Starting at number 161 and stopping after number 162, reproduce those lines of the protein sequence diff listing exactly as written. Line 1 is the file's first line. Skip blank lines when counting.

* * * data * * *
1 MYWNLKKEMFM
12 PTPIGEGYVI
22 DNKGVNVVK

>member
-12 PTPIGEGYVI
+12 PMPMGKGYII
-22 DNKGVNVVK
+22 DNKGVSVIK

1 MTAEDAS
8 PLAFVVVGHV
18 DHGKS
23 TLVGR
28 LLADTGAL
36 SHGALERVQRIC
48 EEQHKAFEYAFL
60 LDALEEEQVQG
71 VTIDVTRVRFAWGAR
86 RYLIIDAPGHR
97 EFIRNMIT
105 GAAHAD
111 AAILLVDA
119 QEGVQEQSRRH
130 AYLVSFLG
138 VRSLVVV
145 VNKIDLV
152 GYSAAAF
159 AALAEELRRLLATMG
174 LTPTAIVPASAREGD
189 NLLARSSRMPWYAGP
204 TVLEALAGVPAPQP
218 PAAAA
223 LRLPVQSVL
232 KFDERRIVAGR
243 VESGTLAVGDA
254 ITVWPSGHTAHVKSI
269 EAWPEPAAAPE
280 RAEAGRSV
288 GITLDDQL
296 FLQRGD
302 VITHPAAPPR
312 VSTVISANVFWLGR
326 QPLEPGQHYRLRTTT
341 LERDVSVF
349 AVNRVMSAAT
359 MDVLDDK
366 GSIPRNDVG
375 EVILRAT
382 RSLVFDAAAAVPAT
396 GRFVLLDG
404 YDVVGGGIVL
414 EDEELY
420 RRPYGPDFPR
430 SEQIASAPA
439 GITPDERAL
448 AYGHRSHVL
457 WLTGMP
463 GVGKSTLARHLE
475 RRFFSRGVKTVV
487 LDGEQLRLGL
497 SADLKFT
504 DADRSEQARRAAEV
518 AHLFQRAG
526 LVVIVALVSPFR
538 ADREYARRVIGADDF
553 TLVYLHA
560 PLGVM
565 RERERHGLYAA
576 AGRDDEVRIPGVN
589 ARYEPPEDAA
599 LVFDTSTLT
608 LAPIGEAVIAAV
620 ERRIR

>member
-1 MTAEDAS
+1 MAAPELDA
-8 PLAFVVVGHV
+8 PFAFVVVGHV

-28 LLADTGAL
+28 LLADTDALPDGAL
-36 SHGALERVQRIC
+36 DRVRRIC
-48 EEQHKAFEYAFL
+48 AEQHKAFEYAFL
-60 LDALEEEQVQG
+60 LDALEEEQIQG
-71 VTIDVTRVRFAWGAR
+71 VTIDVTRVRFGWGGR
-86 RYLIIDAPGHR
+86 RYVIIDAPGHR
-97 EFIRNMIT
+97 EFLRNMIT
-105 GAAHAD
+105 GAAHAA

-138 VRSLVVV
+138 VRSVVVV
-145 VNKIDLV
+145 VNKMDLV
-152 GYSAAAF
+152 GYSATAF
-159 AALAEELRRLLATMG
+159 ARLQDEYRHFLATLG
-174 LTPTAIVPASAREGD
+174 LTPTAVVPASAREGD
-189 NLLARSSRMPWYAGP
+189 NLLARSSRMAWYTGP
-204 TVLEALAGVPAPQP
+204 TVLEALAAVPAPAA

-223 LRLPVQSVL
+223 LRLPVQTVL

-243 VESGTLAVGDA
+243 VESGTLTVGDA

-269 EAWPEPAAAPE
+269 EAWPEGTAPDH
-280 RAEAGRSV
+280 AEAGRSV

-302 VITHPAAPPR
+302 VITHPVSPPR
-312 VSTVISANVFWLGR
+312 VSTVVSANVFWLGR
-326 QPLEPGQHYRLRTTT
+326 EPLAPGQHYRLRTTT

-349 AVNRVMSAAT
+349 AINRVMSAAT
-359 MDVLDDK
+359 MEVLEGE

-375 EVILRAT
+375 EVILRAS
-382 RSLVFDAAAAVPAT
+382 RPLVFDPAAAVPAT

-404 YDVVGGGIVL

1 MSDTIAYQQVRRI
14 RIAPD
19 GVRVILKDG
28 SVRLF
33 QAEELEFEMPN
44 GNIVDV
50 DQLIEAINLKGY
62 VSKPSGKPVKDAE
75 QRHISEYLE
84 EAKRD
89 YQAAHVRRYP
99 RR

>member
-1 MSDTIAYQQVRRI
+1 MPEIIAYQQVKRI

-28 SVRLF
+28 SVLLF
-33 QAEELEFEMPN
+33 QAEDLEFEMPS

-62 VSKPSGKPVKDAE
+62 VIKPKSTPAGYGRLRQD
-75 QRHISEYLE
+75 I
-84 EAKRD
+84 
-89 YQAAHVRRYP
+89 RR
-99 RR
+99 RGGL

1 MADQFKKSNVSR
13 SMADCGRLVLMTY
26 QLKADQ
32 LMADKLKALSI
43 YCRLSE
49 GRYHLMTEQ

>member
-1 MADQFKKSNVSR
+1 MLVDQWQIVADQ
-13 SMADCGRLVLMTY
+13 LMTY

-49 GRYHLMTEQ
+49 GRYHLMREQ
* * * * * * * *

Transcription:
13 SMADCGRLVLMTY
26 QLKADQ